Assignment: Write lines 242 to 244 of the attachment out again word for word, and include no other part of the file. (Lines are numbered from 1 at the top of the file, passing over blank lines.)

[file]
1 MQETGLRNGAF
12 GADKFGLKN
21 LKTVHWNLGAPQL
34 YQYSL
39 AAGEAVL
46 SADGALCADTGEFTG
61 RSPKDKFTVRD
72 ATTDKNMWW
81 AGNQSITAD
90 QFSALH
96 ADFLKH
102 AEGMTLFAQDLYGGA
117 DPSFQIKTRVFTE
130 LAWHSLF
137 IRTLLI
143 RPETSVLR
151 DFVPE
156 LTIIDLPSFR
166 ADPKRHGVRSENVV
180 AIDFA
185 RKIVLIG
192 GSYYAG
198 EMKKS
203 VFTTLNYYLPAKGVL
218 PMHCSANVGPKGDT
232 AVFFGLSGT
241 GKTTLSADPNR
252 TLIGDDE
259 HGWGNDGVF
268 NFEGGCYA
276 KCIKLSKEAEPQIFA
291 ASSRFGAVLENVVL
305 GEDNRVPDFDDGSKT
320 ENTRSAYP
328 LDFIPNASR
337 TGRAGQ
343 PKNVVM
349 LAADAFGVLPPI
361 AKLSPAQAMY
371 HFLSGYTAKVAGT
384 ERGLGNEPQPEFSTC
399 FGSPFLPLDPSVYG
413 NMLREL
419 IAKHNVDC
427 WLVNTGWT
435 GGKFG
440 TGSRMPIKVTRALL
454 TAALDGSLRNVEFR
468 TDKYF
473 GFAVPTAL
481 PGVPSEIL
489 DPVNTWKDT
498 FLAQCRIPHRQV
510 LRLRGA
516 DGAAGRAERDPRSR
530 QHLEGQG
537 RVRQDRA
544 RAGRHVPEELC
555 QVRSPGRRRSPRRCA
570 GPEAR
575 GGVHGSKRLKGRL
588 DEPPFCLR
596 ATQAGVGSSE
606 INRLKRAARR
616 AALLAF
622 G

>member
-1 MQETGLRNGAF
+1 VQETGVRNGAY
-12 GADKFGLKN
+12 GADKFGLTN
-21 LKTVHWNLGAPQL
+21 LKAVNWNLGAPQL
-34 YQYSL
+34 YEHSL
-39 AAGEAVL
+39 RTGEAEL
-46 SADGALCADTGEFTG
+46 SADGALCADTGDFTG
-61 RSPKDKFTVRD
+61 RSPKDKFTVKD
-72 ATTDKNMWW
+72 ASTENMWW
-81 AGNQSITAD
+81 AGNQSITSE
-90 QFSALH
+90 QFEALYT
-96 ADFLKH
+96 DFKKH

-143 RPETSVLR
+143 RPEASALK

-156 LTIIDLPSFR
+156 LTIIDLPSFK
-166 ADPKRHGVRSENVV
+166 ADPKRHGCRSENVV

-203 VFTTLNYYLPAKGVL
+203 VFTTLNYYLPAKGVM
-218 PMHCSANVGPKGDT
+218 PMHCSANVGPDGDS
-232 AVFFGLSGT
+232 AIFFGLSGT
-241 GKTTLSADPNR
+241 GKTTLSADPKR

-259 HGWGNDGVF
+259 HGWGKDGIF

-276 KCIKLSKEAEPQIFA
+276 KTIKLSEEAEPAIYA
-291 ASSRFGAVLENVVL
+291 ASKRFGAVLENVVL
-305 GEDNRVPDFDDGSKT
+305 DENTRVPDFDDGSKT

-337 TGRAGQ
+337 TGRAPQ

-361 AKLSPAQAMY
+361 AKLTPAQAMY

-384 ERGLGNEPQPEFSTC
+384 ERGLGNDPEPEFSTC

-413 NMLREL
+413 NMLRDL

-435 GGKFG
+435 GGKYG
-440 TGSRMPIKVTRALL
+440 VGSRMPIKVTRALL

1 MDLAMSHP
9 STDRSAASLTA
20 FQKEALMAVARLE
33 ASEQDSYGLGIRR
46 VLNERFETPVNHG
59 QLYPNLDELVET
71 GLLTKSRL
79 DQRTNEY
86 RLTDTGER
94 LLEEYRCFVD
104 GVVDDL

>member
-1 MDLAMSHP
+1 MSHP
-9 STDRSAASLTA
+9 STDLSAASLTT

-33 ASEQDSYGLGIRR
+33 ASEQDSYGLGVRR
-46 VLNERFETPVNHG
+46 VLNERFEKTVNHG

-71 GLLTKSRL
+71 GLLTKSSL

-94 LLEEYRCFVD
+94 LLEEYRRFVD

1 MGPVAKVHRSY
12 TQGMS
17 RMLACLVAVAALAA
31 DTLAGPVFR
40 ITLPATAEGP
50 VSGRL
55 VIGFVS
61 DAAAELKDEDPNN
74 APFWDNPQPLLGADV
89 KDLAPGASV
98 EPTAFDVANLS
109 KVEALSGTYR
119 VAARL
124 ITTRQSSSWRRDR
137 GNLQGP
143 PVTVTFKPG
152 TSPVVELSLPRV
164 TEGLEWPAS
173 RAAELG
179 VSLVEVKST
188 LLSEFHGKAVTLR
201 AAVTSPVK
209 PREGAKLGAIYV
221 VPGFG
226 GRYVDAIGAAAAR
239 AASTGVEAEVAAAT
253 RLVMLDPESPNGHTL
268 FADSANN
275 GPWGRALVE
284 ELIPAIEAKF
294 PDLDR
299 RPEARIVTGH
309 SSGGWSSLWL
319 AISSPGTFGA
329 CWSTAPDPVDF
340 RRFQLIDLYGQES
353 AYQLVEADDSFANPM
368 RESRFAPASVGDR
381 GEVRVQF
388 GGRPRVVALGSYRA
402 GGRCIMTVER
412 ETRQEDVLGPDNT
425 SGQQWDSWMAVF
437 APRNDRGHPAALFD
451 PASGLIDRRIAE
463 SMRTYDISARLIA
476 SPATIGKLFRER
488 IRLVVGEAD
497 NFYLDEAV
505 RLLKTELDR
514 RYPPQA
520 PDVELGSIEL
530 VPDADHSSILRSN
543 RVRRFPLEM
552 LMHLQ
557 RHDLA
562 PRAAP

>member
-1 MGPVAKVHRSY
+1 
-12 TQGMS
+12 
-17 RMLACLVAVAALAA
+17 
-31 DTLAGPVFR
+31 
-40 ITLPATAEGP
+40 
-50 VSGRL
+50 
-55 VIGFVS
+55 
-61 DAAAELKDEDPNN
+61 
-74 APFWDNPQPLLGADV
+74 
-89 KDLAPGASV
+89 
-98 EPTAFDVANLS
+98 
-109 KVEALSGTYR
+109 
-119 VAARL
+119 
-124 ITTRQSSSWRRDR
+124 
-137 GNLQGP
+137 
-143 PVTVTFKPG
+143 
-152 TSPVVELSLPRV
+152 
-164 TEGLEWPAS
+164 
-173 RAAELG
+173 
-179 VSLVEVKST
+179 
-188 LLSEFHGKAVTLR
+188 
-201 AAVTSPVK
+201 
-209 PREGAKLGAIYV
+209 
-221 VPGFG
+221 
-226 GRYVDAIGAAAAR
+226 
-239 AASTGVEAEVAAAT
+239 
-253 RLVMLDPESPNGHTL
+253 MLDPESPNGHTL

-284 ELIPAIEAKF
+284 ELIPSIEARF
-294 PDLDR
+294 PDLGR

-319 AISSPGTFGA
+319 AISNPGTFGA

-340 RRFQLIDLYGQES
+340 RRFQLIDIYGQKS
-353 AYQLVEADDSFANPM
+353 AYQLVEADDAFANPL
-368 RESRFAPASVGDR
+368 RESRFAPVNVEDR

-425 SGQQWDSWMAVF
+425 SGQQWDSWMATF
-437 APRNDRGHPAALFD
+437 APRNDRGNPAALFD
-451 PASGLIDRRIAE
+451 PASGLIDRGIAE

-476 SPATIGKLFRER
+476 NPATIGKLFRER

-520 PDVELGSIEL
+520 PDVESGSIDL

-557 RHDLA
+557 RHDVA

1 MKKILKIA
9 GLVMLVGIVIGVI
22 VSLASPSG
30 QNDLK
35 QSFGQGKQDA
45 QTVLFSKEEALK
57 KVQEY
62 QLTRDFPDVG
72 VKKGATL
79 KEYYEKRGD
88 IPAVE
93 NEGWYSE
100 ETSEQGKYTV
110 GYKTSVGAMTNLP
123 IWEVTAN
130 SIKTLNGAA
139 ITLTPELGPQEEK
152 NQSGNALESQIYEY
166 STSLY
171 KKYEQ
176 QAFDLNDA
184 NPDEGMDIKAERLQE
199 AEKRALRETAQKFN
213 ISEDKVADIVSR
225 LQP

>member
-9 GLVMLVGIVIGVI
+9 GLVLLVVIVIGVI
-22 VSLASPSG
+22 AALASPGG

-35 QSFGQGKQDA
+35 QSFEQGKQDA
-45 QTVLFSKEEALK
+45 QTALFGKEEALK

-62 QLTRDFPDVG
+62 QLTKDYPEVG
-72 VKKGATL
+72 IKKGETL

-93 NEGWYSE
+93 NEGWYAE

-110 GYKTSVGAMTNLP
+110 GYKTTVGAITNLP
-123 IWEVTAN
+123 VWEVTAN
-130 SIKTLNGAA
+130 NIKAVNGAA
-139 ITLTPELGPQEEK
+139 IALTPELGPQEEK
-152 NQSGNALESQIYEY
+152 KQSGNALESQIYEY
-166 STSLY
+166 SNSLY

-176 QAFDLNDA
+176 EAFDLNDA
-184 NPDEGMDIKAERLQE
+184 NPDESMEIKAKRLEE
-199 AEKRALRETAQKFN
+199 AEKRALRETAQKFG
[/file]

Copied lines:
-173 RAAELG
+173 
-179 VSLVEVKST